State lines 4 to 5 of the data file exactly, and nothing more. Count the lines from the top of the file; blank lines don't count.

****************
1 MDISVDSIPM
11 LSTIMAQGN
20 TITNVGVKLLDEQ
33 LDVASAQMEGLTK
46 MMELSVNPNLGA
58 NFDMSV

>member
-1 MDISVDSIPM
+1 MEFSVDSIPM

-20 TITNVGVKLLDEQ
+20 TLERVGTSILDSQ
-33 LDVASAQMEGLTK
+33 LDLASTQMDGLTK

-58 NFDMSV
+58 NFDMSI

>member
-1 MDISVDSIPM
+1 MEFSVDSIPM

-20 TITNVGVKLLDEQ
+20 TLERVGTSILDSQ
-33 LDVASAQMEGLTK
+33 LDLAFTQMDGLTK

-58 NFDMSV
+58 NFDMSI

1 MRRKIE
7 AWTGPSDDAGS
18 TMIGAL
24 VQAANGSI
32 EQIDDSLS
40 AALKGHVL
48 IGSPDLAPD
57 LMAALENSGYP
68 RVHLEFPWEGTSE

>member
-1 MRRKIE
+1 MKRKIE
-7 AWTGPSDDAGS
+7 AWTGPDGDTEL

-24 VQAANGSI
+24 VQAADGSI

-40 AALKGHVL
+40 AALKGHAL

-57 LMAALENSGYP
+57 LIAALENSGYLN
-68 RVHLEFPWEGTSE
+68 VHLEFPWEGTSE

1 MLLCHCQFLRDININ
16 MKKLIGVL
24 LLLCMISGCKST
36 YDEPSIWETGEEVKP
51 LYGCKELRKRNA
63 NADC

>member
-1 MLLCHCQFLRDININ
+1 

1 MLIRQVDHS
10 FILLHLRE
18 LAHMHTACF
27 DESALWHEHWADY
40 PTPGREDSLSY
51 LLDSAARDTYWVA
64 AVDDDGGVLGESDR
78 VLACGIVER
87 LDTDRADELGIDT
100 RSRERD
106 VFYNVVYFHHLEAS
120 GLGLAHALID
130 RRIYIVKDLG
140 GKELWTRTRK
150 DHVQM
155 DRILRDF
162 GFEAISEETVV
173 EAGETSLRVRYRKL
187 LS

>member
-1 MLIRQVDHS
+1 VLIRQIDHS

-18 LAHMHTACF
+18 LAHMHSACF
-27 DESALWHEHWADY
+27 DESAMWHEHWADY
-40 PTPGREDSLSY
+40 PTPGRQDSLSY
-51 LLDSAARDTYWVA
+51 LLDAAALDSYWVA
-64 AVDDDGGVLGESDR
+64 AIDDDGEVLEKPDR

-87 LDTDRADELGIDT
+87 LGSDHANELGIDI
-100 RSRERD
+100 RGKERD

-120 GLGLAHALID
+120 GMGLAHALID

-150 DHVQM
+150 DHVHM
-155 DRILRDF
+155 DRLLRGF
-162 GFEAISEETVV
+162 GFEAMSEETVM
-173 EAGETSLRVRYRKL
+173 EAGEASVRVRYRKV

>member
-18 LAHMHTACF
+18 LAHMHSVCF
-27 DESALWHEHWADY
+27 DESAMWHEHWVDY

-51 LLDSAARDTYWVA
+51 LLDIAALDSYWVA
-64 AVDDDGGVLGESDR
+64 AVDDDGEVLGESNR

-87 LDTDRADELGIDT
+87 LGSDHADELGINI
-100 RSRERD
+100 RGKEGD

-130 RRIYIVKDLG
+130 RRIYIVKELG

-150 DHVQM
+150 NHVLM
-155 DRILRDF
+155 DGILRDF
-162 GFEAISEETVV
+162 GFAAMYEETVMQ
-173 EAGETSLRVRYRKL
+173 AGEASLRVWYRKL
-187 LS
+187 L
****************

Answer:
33 LDVASAQMEGLTK
46 MMELSVNPNLGA